Coding interviews suck. I've gone through plenty, including some with Microsoft, and I can confidently say: I hate them and I think they're a terrible idea. Unfortunately, they're not going away anytime soon, and if you're here you've probably got one coming up soon. Here's how to survive it!
1 - Be Prepared
Make sure you refresh all your first-year compsci knowledge. Many coding interviews, particularly with Microsoft in my experience, will want to see you demonstrate knowledge about sorting algorithms, operations on binary trees, recursion, linked lists, etc. You know - all that boring stuff you covered years ago and then forgot.
Get on HackerRank and start doing some challenges, and make sure you pick one language to focus on so you're not messing up your syntax during the interview. I use Python since it's easy to write and most interviewers should accept it.
Other than that, read up on the theoretical concepts such as Big O Complexity, since it's not uncommon for interviewers to ask questions on this.
2 - Don't be Overprepared
Yes - it's possible, and it's just as bad as being under-prepared. I define this as spending any more than 40 hours in a week studying, but YMMV. There are three key reasons why you shouldn't overprepare for coding interviews.
Reason 1: Studying too hard for long stretches of time is inefficient. Research shows that your brain needs rest to encourage memory retention. There's a certain point where studying just doesn't help you anymore, and it looks a little something like this:
Instead of cramming for your coding interview (if it's not too late already!) just practice for a few hours a day, about a week or so in advance. You'll learn better, and it'll be much less of a chore.
Reason 2: You risk confusing yourself or panicking mid-question. If you fill your head with too much information, you'll find it hard to pull out the stuff that really matters when you most need it. Even worse, the more you prepare, the more you build up the expectation in your mind that this will be difficult. You'll stress yourself out, and if you're anything like me you'll be more likely to panic during the interview.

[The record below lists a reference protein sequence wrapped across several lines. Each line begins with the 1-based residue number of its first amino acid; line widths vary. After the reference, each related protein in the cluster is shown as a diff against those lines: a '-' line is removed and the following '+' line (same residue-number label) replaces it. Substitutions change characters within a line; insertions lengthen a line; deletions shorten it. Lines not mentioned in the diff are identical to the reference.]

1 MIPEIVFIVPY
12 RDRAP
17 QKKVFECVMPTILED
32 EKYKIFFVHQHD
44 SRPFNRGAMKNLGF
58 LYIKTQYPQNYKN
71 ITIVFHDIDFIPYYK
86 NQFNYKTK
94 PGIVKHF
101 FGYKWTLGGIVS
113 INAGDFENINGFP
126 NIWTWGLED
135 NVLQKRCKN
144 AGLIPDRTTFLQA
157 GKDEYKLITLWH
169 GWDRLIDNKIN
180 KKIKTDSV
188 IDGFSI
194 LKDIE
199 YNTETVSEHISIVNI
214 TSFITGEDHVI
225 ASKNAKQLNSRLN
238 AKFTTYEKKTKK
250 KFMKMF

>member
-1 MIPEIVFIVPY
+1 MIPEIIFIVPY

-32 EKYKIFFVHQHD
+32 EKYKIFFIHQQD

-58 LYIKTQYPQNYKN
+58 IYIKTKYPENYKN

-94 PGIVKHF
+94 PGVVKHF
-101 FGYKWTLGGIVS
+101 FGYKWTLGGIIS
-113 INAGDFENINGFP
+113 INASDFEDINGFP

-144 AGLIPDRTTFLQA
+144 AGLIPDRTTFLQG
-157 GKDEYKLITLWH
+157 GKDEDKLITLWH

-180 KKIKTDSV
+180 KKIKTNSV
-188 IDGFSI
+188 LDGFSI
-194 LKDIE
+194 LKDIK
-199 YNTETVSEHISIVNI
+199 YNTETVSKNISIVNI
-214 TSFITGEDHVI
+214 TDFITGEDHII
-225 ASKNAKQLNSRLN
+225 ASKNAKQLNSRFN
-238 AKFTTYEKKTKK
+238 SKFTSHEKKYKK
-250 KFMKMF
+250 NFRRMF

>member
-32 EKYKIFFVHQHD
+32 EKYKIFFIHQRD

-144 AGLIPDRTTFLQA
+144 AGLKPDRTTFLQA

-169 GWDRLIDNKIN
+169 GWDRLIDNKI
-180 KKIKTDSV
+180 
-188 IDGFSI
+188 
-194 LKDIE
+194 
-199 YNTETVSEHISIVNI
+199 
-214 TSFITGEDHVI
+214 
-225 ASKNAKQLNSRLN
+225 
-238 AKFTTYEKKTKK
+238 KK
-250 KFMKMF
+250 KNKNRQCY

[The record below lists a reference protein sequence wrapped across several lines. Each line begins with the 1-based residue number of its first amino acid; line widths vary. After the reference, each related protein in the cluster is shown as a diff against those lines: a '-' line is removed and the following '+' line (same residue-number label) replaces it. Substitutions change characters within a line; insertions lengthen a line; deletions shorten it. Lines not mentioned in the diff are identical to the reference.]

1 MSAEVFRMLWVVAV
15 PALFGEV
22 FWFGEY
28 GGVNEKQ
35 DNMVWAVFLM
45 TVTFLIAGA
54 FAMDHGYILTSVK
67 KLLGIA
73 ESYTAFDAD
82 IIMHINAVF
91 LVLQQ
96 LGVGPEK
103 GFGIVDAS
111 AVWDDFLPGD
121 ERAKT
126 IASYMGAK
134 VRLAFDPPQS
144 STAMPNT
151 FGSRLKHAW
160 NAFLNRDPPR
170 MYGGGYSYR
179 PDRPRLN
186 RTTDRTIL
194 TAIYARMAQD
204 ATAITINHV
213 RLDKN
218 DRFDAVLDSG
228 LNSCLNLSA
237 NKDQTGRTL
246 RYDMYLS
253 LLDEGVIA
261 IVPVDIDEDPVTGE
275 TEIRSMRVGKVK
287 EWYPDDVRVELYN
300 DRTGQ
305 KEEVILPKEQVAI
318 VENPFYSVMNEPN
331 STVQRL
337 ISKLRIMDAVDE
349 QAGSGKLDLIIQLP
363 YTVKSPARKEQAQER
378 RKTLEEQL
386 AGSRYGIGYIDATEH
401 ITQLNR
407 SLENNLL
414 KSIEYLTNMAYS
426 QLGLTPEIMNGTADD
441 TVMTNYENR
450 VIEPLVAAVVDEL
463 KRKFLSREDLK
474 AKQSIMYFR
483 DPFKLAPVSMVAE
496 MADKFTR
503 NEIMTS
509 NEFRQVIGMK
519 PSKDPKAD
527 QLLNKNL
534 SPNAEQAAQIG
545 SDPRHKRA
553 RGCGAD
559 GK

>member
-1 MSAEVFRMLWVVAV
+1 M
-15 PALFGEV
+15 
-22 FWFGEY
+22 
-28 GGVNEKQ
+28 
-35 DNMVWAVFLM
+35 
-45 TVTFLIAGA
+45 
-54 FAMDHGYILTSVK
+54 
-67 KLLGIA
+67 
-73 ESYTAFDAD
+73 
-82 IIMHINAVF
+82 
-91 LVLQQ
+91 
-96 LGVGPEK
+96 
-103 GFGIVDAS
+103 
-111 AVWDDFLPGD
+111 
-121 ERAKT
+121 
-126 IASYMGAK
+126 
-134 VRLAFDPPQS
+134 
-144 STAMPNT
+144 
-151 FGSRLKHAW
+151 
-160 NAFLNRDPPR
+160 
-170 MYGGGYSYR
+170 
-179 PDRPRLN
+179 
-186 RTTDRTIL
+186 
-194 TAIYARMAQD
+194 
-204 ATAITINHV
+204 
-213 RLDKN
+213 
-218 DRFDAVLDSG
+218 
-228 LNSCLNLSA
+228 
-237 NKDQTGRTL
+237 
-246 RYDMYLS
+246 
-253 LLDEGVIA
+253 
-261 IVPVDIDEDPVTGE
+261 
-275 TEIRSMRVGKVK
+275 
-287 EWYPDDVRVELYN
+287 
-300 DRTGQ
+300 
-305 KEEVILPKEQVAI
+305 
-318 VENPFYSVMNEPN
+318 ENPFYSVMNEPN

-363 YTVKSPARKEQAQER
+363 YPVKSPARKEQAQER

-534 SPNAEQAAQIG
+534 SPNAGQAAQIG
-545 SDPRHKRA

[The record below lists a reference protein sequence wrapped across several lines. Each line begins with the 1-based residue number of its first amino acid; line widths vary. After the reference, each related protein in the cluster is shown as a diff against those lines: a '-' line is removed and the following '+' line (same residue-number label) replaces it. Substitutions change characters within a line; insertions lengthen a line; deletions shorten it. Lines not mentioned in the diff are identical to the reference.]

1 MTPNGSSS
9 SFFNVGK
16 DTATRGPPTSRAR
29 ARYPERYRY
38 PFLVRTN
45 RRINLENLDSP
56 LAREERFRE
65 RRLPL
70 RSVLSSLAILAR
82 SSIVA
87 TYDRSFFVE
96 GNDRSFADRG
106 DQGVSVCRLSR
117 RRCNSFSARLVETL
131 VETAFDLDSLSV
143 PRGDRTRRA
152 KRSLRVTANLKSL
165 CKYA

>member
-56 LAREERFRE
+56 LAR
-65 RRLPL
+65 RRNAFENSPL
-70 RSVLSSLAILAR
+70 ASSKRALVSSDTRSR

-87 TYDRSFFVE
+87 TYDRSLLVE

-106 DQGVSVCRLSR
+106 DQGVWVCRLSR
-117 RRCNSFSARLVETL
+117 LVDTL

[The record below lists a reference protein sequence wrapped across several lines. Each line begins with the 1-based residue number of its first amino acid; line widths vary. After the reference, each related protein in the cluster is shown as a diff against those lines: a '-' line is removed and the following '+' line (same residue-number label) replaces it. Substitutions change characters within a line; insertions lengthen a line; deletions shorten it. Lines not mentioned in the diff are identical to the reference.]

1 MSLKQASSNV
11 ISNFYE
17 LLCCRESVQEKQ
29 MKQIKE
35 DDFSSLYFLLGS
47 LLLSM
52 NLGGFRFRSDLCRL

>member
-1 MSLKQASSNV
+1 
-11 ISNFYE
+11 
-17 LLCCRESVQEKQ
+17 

Reason 3: You'll look fake, and you'll feel fake. Managers can tell when you're overprepared for an interview. If your answers are too rehearsed, they'll know that you've memorized solutions, and they'll be less likely to trust you. Similarly, you'll feel like a fake yourself. You'll siphon the fun out of coding (remember why you're doing this in the first place!) and you'll lose confidence in yourself and your abilities. Coding interviews suck - don't make them suck even more by torturing yourself too much while preparing.
3 - People Skills Are Still Important!
You can't escape it. Even in a coding interview, managers will want to see that you have decent communication skills and that you'll be competent at working in a team. You can be the best coder in the world, but if the thought of interacting with another human makes you recoil back into your Vim set-up - you won't do well in the interview.
Unfortunately, improving this just comes with experience. Going to networking events and interviewing with companies often will put you on the right track. Check out places like Meetup.com for networking events where you can practice communicating in a professional environment.
4 - Remember That You Have Value
This is an important, but often neglected tip. Remember that not only is the company interviewing you, you are interviewing them. Starting from now, every day until the interview - tell yourself that you are interviewing them. Remember it during the interview whenever you're getting anxious.
You'll have a more casual, confident attitude that'll make you stand out from the other candidates. This takes some time, but it's the main thing that took me from desperately begging companies for jobs, to getting multiple offers and choosing who I want to work with. It takes practice and might feel weird at first, but try it and watch as it pays off!
This was originally published on explainhownow.com